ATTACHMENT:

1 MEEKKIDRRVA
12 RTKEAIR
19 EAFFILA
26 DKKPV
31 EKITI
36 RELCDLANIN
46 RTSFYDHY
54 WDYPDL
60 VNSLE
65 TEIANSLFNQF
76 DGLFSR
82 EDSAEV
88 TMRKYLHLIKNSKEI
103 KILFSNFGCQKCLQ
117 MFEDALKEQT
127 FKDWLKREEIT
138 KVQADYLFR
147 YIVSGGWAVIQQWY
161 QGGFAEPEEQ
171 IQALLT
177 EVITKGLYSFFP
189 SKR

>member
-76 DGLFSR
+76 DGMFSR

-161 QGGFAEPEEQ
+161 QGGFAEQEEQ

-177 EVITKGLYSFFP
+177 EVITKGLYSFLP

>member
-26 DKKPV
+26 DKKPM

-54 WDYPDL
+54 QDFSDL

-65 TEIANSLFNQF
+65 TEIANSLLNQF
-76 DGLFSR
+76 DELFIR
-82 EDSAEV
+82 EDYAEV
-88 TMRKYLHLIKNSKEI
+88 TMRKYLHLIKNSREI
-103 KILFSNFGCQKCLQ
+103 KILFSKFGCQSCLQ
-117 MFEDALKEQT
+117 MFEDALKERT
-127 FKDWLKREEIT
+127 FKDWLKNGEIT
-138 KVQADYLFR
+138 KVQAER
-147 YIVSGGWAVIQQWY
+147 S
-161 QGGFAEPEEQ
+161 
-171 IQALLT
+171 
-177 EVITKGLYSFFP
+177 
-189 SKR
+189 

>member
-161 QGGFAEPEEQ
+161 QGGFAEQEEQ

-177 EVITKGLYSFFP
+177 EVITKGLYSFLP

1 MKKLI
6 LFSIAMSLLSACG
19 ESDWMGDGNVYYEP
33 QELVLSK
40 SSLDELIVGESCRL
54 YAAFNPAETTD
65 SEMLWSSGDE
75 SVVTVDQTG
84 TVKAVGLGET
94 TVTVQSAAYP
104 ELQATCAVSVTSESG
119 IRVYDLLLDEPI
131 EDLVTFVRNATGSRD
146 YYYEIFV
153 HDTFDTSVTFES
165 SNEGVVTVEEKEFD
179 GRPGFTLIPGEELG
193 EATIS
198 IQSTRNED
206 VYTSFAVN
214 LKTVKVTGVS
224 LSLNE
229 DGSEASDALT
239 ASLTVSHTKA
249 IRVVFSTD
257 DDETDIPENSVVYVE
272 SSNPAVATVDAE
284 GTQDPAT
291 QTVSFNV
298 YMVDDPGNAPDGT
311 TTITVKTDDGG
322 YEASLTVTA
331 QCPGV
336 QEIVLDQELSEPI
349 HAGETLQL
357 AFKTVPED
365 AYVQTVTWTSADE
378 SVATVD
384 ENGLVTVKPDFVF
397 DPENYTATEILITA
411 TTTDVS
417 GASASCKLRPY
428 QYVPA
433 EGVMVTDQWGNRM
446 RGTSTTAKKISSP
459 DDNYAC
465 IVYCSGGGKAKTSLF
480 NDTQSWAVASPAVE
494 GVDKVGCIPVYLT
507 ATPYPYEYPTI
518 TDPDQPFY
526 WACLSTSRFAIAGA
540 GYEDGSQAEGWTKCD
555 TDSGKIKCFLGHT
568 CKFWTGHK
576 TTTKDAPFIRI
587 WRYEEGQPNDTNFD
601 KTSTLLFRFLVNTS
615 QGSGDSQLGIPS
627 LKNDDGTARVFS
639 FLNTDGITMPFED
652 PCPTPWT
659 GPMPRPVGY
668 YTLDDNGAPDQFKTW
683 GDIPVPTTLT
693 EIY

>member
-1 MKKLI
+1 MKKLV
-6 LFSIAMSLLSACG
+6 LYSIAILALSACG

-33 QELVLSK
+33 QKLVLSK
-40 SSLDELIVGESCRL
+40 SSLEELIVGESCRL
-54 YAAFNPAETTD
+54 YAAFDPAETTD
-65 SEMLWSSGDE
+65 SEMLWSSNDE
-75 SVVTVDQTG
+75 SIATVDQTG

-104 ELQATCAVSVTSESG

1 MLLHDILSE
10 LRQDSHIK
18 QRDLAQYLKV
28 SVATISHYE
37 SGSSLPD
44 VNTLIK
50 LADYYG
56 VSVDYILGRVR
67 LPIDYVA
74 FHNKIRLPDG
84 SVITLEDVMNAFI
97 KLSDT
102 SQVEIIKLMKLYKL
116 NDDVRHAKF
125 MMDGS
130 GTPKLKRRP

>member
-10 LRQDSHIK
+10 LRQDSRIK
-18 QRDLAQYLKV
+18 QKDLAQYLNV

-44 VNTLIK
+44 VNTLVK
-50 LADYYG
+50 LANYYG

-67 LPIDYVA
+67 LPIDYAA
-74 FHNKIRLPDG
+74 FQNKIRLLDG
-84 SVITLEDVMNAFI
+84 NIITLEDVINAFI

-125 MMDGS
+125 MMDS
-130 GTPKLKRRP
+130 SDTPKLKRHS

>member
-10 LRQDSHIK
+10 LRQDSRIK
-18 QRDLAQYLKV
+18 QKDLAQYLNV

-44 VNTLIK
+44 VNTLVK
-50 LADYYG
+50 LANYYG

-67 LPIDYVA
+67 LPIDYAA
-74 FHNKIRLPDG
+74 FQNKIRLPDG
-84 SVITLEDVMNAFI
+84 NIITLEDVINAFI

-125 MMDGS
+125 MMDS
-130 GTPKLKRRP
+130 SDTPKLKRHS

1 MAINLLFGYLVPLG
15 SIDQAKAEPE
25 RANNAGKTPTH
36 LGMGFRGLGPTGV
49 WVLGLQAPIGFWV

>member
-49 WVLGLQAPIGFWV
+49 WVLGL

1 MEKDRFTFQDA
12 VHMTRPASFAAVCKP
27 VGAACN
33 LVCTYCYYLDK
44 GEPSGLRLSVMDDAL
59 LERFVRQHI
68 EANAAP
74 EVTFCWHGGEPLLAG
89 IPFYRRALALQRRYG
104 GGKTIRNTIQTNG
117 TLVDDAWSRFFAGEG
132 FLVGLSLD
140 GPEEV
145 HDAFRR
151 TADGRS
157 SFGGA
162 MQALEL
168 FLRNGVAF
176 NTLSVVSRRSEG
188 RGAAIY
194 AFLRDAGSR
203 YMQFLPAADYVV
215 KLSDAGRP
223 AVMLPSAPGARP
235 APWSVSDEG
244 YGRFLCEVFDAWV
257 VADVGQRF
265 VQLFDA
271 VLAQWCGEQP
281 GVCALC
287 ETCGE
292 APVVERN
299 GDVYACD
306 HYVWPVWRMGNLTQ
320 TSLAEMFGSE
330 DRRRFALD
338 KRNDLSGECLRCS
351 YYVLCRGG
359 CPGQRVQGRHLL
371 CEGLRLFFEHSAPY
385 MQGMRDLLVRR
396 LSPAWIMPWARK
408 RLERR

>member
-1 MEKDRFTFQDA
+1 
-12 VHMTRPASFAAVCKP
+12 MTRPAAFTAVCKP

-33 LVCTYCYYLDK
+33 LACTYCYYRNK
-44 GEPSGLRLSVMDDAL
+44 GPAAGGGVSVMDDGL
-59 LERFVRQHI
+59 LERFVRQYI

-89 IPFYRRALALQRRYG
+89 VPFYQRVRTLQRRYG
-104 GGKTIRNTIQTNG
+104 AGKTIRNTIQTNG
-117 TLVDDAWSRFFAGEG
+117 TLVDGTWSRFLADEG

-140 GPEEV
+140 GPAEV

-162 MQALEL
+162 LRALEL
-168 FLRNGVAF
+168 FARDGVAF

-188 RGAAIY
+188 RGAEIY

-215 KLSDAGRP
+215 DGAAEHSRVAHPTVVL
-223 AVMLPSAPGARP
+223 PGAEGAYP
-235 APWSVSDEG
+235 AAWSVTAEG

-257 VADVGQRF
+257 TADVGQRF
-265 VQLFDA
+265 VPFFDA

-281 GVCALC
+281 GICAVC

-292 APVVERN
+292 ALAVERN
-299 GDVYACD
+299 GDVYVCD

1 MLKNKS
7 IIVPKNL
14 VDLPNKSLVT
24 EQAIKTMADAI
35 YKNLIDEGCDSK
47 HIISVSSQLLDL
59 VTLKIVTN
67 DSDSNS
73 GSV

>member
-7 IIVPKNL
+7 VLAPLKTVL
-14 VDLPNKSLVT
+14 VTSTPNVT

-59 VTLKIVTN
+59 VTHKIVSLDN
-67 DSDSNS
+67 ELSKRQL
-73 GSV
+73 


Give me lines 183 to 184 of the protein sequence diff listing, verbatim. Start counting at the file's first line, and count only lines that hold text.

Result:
>member
-10 LRQDSHIK